Published January 1969 — Download PDF of the original newspaper column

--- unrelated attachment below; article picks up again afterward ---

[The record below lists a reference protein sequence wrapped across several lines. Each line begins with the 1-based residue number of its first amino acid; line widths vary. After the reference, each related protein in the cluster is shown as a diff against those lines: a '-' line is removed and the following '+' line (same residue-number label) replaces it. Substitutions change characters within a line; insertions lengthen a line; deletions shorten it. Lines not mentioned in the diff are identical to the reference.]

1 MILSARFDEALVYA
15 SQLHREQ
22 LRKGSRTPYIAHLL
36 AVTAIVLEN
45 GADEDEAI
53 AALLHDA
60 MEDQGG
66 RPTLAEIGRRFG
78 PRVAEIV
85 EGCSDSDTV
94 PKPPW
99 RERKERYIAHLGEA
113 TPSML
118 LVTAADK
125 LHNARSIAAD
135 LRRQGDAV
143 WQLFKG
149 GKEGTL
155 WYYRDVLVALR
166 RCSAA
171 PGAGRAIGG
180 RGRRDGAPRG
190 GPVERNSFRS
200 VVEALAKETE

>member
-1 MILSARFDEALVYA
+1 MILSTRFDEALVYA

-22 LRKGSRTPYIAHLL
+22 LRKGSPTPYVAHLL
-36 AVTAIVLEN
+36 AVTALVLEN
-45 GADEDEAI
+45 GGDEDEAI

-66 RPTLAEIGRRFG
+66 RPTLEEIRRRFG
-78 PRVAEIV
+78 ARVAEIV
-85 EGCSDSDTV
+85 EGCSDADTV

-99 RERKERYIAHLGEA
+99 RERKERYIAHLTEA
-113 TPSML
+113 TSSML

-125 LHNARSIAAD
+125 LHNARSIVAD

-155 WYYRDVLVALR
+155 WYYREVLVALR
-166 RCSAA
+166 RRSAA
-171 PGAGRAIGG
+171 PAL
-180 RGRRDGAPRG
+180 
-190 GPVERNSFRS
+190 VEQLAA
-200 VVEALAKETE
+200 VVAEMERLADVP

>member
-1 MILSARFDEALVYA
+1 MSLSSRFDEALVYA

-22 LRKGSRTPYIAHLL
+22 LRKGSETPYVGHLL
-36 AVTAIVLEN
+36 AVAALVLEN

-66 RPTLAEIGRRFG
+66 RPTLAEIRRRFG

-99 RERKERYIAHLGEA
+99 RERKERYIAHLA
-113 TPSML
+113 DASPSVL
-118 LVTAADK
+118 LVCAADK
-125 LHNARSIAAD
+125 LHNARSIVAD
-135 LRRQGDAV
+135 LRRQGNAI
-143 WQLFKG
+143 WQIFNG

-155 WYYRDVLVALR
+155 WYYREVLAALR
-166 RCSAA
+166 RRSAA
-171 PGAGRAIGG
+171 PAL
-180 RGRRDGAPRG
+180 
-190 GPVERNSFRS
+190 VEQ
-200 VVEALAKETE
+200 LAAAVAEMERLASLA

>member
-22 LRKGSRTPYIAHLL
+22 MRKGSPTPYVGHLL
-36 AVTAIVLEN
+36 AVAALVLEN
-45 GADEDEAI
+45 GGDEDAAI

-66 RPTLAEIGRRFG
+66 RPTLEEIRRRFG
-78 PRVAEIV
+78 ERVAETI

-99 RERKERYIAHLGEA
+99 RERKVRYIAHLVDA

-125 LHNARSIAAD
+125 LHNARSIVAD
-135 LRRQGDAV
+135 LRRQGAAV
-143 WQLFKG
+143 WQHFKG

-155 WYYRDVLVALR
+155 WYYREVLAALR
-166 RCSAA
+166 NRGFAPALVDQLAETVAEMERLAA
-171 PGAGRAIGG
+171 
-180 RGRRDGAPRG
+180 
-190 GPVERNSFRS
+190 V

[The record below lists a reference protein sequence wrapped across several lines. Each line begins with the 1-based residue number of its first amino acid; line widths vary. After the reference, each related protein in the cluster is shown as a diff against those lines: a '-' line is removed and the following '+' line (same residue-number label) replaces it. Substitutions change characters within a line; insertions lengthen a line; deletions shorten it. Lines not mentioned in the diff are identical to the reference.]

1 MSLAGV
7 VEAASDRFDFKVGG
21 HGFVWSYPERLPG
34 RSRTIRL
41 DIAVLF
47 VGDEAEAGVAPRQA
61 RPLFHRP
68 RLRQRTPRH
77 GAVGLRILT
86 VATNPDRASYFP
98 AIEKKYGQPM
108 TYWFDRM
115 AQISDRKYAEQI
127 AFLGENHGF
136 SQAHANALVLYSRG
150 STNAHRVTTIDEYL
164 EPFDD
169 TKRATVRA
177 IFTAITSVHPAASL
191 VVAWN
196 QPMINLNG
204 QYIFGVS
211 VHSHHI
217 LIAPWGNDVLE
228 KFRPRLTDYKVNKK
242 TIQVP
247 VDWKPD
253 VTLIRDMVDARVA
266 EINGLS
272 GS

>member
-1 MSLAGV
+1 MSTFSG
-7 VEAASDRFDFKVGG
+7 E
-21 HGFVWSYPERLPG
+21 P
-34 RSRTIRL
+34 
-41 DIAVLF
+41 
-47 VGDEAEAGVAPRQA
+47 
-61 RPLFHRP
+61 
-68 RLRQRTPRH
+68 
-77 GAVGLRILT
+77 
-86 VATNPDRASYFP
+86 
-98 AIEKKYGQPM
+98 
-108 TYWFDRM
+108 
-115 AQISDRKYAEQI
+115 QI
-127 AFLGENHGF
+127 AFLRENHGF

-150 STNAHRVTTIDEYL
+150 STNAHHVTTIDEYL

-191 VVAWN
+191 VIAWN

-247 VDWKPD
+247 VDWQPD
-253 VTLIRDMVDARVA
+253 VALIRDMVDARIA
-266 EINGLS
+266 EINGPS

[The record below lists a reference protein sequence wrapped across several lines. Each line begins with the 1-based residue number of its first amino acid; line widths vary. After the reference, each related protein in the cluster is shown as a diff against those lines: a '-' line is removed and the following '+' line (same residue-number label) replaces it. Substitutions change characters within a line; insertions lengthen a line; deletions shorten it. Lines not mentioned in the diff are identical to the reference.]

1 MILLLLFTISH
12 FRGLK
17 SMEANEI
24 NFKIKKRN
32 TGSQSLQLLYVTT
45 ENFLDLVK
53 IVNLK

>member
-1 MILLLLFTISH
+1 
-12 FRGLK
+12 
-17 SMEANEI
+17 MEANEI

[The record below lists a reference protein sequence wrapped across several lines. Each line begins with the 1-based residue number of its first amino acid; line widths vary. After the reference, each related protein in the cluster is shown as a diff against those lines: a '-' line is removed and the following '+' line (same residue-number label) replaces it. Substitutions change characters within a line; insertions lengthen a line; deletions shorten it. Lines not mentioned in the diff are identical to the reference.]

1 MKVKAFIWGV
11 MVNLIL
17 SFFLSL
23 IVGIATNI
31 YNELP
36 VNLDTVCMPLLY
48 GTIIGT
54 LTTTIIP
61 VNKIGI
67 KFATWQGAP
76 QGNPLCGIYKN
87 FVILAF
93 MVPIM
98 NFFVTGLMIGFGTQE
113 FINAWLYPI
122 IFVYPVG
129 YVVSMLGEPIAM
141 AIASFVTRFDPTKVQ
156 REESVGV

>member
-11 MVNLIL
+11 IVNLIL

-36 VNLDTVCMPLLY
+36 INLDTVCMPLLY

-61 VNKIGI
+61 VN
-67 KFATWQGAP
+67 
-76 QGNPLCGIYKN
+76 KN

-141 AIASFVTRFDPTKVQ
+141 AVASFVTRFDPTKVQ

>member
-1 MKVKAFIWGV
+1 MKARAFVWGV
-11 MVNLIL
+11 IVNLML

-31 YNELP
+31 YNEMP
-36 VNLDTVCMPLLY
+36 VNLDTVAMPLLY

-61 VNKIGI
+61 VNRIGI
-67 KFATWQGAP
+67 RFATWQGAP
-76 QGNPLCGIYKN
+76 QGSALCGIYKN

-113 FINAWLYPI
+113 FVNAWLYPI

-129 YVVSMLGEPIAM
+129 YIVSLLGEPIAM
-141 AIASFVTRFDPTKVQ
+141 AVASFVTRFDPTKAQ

From the Office of United States Senator Robert C. Byrd 105 Senate Office Building, Washington, D.C. 20510 Volume lX - Number 1 January 3, 1969 Byrd's Eye View A Public Service Column By U.S. Senator Robert C. Byrd SOCIAL SECURITY INCREASES NEEDED Now that the 91st Congress has convened, I will introduce legislation which would raise the minimum social security benefit from $55 to $80 per month and which would give all social security recipients an across-the-board increase of 8.5 percent. These increases would be financed by a direct contribution from the Federal government amounting to one percent of the present social security wage base of $7,800. The total federal contribution would amount to about $4 billion. In West Virginia, the increases would favorably affect 'more than 143,000 retired or disabled workers and their families who are currently receiving social security benefits. If passed into law, my bill will serve several important functions. First, the $3.3 billion to be paid out initially will help social security recipients keep up with the increased cost of living. That prices have gone up is not a welcome thought, but it is a fact and cannot be ignored. Additionally, placing these extra funds into the nation's marketplace will provide a sure buffer against recession. And, while it is true that general tax revenues will be called on to pay for this increase, it is also likely that the expenditure of these dollars by social security recipients will have a ''multiplier'' effect which will serve to generate many new tax dollars. As long as I have been a member of the Senate and before that, as a member of the House of Representatives, I have not only favored increases in Social Security benefits, but also a lowered age at which these benefits can be paid to retired persons and their dependents. In 1963, I was instrumental in getting the retirement age lowered from 65 to 62, though benefits, of course, must be actuarially reduced. Last year, I was able to persuade the Senate to further reduce this age to 60, although my proposal failed to get approval by the House. I believe that the Social Security System is one of the most important federal programs benefiting the American people today. It is my hope that the Senate Finance Committee, which has jurisdiction over Social Security legislation, will take prompt action on my bill.